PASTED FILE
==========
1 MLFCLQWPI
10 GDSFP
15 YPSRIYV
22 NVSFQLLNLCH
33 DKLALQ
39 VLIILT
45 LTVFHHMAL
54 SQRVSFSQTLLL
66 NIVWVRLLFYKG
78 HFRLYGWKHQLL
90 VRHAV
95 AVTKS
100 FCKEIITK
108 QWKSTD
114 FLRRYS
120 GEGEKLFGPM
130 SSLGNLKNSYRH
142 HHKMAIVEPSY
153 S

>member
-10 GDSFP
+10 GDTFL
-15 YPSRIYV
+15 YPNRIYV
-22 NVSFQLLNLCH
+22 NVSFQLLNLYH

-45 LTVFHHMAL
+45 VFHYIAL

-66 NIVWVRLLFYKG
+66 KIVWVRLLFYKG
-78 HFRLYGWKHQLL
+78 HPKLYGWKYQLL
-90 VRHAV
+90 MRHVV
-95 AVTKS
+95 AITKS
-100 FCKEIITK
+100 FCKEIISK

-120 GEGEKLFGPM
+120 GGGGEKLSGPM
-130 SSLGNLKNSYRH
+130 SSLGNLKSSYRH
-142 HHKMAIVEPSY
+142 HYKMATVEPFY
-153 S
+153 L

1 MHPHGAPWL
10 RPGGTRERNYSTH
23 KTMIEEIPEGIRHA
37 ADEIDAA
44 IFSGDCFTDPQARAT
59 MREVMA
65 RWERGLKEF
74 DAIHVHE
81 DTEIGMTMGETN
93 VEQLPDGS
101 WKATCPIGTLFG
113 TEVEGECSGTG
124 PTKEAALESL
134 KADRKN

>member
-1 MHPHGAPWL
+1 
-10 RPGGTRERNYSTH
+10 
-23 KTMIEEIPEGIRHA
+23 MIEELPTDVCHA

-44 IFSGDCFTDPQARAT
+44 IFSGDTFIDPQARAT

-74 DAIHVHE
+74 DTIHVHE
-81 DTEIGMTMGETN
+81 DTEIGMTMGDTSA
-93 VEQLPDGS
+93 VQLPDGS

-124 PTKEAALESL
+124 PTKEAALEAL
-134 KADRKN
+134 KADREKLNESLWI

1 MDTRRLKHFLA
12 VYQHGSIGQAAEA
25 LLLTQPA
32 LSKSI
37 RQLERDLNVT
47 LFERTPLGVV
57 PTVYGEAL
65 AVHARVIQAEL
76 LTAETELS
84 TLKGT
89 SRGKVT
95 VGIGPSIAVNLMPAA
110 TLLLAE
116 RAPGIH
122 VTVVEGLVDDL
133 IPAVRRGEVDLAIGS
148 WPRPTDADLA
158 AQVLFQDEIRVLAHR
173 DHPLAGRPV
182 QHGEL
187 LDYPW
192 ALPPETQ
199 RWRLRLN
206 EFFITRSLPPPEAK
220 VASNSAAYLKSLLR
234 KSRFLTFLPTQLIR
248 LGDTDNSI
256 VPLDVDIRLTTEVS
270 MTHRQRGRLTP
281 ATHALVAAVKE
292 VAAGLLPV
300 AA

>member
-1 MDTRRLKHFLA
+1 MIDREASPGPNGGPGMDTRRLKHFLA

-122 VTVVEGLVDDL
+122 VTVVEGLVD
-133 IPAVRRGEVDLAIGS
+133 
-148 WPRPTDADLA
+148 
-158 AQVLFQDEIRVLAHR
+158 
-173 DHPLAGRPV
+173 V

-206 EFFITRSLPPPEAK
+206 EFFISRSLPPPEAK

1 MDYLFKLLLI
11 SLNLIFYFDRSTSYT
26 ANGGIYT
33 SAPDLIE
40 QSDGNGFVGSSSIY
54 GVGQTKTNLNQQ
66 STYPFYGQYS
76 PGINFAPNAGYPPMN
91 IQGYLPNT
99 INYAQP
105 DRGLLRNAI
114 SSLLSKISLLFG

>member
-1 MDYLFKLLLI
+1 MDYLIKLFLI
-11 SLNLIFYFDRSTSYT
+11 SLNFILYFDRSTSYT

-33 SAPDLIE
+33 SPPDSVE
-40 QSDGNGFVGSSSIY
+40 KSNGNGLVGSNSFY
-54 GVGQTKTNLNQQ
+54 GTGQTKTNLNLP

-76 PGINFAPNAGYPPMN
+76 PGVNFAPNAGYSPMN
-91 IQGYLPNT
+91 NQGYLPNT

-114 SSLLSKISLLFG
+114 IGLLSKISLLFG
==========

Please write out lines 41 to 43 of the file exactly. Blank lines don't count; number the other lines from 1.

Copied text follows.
-130 SSLGNLKNSYRH
+130 SSLGNLKSSYRH
-142 HHKMAIVEPSY